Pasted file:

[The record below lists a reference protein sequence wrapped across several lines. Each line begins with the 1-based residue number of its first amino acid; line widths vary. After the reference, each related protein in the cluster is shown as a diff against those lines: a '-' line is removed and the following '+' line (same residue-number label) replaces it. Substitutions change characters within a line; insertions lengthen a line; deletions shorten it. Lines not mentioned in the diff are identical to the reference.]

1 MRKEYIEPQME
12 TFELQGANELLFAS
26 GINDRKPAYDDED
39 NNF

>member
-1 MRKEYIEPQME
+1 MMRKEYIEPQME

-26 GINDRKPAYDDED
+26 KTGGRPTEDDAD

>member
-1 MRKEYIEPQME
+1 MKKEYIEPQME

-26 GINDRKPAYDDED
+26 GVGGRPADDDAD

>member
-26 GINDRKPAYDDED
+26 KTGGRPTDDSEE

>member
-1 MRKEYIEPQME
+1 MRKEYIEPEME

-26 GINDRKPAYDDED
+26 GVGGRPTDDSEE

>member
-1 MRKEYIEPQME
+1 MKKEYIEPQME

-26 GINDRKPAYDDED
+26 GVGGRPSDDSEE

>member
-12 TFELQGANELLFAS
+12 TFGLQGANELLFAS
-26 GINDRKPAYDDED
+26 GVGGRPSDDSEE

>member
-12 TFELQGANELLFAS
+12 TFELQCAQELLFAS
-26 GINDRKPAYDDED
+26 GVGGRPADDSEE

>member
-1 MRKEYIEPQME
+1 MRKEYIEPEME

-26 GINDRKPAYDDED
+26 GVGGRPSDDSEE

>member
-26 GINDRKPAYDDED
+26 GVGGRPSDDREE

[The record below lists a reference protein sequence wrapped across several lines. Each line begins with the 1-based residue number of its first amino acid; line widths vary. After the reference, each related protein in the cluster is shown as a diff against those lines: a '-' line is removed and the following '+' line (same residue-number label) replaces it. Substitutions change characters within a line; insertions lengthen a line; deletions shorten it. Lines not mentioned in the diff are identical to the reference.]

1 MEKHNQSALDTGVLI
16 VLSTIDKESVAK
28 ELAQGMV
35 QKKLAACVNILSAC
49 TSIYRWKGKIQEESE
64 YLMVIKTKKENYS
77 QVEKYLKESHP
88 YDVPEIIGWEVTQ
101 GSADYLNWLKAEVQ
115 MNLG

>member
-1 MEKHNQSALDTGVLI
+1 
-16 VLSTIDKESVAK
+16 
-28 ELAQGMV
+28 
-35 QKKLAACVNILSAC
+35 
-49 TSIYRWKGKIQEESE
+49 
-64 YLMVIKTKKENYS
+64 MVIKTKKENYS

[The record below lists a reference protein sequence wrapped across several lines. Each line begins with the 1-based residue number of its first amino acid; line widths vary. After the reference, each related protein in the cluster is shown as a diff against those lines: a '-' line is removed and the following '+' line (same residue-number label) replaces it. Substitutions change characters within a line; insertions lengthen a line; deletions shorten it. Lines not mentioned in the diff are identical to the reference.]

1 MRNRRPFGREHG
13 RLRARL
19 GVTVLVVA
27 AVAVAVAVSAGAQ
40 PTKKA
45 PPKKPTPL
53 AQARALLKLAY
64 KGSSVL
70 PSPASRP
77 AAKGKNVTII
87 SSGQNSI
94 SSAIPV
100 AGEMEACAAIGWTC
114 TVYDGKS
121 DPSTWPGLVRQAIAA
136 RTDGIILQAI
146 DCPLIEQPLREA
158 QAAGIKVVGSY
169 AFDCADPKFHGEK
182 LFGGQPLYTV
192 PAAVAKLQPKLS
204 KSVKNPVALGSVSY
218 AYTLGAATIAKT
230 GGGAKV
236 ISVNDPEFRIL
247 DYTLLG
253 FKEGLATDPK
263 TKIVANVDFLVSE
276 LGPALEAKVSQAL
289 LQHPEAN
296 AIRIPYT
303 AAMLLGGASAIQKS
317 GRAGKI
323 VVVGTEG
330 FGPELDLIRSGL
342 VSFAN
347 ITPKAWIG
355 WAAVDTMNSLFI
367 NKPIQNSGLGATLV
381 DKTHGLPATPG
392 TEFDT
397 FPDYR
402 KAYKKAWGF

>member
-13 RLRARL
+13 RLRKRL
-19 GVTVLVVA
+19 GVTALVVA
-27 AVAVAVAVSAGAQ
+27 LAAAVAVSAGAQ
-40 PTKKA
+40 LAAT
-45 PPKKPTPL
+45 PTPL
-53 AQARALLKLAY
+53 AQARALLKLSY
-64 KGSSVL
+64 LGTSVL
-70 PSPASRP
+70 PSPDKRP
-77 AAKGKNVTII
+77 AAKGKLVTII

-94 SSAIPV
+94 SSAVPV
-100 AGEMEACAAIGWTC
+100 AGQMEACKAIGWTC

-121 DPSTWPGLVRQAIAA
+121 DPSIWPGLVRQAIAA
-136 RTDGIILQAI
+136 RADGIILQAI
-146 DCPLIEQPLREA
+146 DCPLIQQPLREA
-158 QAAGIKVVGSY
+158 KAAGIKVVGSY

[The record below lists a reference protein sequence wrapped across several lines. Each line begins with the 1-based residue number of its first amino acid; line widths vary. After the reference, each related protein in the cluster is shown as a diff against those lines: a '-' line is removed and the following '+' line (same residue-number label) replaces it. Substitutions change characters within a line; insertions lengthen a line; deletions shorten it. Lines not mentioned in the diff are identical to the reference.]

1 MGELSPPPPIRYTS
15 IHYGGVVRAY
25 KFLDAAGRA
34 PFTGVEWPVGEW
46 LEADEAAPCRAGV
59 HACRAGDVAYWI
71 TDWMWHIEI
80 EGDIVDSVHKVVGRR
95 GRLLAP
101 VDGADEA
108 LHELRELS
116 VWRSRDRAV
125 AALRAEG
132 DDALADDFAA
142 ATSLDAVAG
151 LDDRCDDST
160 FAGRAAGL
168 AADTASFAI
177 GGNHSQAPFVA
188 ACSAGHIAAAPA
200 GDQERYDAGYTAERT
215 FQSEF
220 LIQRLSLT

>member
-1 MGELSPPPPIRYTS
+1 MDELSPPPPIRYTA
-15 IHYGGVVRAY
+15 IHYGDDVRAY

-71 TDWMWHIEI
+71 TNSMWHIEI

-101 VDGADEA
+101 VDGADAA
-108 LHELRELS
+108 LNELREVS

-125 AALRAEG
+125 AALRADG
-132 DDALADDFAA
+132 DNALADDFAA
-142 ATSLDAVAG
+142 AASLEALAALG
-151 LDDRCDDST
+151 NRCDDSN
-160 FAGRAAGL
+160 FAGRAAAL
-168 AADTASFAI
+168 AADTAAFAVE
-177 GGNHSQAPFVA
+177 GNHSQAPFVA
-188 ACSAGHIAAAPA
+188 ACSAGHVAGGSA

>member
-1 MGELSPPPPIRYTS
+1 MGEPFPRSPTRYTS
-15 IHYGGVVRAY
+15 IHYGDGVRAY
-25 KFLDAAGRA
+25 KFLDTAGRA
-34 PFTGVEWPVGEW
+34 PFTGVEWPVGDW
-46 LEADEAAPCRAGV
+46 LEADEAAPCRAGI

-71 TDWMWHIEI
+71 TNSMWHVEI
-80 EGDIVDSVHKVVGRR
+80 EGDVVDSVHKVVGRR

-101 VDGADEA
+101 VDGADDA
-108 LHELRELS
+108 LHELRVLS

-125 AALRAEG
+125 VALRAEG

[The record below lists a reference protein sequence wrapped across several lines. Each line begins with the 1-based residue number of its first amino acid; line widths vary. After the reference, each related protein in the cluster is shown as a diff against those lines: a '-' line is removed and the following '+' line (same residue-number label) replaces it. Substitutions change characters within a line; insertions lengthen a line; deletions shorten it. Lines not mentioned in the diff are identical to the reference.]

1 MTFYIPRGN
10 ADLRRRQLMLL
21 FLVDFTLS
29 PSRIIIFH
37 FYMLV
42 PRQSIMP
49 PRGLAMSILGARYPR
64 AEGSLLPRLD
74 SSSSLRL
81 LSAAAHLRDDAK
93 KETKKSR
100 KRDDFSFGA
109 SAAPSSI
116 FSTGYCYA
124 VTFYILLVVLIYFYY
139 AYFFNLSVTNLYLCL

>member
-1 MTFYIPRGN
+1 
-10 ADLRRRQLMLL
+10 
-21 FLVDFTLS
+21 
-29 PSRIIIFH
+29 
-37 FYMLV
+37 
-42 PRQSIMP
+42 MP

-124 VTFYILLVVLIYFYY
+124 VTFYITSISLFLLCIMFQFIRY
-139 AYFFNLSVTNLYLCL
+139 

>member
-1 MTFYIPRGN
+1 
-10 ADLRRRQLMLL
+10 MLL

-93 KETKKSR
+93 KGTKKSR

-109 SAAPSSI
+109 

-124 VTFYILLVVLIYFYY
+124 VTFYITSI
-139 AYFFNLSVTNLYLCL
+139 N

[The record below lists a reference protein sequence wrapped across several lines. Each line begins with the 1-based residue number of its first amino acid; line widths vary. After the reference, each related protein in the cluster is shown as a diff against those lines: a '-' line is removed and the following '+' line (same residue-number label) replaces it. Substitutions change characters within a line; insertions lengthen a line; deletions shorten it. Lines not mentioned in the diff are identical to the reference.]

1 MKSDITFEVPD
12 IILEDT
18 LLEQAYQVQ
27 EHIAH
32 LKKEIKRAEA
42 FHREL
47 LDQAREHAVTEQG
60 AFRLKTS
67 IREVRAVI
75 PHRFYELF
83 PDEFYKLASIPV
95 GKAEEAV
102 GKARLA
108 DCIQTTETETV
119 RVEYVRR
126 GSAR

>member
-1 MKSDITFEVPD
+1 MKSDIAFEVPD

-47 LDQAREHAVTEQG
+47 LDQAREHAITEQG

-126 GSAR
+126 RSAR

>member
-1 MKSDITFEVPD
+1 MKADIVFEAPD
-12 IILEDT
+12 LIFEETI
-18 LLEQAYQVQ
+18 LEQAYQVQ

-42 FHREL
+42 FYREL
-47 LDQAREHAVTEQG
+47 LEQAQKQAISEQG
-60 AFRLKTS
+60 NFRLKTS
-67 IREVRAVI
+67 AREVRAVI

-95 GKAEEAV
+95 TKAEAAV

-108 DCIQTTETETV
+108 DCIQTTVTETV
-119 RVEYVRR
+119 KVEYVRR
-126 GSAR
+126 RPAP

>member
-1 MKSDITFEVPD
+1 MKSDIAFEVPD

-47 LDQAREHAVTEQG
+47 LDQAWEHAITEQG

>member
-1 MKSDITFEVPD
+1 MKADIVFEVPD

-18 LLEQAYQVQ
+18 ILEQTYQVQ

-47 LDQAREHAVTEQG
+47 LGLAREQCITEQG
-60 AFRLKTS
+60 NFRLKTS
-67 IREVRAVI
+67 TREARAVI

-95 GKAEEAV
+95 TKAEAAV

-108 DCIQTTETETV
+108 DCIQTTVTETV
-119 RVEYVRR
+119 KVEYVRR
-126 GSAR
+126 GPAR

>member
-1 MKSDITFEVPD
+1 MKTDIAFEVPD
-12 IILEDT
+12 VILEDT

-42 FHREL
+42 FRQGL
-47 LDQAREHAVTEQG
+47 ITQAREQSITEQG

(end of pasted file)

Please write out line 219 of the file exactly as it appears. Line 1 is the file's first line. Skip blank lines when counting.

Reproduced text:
1 MTFYIPRGN